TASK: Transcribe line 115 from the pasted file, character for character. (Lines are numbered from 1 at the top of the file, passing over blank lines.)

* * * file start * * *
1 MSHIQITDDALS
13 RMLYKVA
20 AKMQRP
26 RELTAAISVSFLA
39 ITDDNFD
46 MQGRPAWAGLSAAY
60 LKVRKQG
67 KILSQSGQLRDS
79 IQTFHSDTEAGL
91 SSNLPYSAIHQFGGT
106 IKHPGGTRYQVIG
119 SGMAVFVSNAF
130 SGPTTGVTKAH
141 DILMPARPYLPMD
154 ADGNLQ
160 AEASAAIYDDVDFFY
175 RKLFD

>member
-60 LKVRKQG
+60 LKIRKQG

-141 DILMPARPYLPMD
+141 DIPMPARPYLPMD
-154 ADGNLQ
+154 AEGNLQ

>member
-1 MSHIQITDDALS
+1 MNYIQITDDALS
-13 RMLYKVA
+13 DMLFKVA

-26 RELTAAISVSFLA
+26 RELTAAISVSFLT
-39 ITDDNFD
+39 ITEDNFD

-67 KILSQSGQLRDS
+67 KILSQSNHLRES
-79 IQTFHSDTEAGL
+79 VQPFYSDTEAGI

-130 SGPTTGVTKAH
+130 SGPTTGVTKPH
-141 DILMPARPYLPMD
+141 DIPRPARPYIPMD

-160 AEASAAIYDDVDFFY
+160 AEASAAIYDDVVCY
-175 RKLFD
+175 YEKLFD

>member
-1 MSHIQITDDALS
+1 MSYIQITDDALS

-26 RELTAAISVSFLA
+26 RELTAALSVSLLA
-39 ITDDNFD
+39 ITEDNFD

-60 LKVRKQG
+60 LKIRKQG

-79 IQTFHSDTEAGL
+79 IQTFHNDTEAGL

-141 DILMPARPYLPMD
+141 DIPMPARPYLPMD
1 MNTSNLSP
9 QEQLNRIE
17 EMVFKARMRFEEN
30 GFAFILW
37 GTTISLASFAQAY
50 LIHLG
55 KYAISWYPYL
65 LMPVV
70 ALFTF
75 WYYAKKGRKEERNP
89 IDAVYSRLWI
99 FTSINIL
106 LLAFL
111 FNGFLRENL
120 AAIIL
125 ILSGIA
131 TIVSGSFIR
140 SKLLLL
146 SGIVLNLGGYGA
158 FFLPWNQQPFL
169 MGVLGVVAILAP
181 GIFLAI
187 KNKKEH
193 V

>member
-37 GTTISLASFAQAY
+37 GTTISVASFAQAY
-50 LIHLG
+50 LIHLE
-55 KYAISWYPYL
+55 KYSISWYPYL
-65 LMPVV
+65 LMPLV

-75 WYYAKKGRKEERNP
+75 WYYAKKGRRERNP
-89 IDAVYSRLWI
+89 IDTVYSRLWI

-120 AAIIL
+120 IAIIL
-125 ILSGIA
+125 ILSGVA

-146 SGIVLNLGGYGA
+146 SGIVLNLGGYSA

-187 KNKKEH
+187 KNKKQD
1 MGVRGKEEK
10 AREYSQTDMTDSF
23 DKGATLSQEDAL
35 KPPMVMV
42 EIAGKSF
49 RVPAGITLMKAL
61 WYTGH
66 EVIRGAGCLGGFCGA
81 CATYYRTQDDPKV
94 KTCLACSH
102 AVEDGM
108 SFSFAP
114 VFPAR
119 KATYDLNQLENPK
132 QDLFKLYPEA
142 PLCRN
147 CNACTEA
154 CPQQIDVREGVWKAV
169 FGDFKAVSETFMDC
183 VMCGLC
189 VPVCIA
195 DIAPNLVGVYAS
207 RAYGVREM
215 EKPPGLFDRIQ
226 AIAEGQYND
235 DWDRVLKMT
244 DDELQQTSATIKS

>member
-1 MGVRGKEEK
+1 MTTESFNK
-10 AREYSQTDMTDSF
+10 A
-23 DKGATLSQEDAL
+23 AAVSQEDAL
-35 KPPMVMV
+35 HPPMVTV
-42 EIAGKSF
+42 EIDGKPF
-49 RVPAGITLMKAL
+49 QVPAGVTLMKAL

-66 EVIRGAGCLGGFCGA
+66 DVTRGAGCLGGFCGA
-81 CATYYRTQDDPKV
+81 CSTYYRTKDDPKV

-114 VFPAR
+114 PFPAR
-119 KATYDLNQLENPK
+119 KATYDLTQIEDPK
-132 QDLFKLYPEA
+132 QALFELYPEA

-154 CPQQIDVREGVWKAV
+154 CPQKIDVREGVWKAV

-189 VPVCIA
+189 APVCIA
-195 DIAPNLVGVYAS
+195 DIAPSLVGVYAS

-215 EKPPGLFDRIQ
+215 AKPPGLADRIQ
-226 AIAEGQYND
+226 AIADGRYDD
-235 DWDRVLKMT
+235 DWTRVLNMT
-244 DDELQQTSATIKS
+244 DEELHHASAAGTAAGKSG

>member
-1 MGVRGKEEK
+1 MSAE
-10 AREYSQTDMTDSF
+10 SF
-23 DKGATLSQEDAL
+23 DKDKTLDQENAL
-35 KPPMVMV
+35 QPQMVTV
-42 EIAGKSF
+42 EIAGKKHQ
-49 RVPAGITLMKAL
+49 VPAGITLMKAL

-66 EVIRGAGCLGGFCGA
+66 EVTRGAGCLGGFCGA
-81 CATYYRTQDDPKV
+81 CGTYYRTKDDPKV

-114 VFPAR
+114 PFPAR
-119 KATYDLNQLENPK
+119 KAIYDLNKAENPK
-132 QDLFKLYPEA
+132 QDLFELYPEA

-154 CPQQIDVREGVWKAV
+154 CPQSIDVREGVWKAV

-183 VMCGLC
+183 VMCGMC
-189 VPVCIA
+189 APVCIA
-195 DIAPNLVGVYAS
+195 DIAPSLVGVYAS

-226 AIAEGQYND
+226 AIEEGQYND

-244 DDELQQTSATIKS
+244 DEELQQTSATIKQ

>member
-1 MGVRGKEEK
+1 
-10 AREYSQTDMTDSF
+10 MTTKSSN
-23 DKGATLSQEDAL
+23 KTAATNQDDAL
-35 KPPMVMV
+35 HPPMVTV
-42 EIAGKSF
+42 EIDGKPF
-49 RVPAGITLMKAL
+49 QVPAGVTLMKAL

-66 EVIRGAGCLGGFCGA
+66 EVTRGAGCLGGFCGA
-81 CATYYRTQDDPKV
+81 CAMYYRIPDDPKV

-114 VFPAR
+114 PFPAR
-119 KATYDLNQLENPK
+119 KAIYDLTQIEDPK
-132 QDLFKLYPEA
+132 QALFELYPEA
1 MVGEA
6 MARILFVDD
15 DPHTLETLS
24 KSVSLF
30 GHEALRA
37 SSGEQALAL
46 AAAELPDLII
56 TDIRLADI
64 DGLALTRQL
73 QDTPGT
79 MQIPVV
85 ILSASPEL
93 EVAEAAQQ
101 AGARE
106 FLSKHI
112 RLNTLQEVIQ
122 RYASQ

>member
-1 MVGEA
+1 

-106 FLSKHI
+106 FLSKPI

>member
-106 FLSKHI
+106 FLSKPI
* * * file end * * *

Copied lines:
108 SFSFAP